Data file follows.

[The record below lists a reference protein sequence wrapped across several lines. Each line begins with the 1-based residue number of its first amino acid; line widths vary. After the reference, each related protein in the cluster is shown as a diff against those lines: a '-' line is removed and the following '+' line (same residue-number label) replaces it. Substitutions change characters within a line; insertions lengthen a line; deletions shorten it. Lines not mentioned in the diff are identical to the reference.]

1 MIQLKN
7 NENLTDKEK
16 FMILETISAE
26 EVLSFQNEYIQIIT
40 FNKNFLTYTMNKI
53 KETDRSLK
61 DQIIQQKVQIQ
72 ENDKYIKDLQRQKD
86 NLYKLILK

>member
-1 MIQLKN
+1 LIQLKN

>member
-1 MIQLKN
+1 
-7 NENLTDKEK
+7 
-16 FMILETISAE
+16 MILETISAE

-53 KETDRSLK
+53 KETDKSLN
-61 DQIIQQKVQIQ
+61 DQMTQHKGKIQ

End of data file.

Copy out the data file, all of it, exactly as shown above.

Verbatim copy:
[The record below lists a reference protein sequence wrapped across several lines. Each line begins with the 1-based residue number of its first amino acid; line widths vary. After the reference, each related protein in the cluster is shown as a diff against those lines: a '-' line is removed and the following '+' line (same residue-number label) replaces it. Substitutions change characters within a line; insertions lengthen a line; deletions shorten it. Lines not mentioned in the diff are identical to the reference.]

1 MIQLKN
7 NENLTDKEK
16 FMILETISAE
26 EVLSFQNEYIQIIT
40 FNKNFLTYTMNKI
53 KETDRSLK
61 DQIIQQKVQIQ
72 ENDKYIKDLQRQKD
86 NLYKLILK

>member
-1 MIQLKN
+1 LIQLKN

>member
-1 MIQLKN
+1 
-7 NENLTDKEK
+7 
-16 FMILETISAE
+16 MILETISAE

-53 KETDRSLK
+53 KETDKSLN
-61 DQIIQQKVQIQ
+61 DQMTQHKGKIQ